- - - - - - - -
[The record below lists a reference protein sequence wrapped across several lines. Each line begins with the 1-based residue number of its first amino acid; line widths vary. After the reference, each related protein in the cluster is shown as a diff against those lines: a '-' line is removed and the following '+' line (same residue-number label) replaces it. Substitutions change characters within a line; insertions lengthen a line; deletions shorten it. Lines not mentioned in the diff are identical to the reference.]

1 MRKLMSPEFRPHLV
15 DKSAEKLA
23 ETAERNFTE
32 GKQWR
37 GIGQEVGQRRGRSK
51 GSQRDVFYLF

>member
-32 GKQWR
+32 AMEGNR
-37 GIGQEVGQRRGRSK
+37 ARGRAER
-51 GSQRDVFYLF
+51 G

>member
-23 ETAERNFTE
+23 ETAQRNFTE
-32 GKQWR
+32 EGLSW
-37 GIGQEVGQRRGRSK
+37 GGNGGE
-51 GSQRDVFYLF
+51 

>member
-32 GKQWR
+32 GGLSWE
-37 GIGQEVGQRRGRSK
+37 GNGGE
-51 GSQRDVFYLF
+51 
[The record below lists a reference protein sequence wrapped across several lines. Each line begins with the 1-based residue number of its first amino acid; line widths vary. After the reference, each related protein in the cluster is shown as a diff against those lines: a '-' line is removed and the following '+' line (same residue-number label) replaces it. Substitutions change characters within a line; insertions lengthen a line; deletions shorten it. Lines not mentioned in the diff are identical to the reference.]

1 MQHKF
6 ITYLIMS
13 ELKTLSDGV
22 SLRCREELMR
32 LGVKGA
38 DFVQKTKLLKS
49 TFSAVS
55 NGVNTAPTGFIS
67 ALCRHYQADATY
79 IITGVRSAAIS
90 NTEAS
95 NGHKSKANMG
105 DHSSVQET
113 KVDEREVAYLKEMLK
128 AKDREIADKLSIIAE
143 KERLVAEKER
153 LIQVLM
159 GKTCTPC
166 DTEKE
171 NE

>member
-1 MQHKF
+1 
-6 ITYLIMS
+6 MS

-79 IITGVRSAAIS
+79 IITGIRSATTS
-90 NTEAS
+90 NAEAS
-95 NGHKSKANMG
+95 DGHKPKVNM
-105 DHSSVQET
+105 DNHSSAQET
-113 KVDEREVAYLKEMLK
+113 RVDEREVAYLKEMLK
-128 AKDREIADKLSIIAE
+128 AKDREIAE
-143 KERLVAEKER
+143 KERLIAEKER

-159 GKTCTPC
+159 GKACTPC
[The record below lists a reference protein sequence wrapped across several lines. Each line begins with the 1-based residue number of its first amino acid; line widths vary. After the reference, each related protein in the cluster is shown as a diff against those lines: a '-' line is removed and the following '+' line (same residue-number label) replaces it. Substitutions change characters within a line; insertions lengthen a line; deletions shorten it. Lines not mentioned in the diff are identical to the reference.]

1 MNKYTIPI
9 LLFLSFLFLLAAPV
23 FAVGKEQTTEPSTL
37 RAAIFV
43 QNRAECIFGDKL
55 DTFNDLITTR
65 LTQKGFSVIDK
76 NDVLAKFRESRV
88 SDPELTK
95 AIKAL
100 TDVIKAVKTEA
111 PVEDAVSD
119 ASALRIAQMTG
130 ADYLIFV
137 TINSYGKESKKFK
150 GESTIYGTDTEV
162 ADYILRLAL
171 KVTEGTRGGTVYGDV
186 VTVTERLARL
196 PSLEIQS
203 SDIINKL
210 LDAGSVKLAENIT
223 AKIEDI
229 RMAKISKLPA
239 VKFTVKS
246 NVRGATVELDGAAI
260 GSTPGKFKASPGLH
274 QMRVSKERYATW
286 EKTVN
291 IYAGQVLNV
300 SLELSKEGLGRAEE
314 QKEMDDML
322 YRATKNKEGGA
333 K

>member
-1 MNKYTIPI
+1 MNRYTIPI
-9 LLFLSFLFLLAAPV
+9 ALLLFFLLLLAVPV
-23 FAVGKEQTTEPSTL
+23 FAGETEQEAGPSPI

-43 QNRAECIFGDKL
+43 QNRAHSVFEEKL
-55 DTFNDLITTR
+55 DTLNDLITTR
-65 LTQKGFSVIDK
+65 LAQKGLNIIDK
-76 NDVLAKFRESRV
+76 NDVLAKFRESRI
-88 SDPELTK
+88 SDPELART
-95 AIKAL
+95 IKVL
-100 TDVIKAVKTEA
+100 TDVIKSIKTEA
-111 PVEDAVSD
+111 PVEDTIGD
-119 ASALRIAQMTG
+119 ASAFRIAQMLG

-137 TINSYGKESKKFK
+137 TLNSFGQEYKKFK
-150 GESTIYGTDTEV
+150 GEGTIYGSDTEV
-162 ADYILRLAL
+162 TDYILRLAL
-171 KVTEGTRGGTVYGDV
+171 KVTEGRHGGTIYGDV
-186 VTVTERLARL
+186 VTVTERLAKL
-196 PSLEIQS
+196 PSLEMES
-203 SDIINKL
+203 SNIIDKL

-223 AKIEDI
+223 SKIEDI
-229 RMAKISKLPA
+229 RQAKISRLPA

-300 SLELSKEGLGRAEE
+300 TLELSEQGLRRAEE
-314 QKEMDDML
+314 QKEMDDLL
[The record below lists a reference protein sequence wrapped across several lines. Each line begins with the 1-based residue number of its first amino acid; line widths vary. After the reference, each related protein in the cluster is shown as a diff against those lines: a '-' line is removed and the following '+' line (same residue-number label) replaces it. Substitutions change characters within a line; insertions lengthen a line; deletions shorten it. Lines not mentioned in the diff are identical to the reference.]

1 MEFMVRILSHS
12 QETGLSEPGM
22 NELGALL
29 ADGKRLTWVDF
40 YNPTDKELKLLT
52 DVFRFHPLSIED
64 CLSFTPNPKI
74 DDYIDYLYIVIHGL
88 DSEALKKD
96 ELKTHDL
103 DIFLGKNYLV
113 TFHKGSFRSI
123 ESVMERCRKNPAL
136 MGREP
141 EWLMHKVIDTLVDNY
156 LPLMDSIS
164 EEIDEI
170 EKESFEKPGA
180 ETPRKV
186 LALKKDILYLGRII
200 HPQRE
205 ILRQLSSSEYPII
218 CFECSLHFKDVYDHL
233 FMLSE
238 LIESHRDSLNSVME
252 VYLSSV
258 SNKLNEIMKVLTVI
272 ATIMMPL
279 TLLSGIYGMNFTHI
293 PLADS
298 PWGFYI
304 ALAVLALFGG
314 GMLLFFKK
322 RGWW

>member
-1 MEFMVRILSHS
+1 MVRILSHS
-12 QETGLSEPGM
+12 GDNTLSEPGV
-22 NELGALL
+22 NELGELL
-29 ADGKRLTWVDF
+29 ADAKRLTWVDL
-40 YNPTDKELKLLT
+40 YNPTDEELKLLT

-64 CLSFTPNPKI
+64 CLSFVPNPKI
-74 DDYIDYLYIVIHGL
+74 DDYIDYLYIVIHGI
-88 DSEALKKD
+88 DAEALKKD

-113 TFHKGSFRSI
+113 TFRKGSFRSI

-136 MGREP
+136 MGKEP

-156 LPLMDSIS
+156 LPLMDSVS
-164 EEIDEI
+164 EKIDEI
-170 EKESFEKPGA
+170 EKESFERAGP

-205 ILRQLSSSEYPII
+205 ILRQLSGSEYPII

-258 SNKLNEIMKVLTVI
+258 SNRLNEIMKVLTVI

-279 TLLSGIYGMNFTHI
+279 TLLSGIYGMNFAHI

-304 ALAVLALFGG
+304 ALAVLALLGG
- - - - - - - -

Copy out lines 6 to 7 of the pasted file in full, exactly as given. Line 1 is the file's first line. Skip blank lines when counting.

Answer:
37 GIGQEVGQRRGRSK
51 GSQRDVFYLF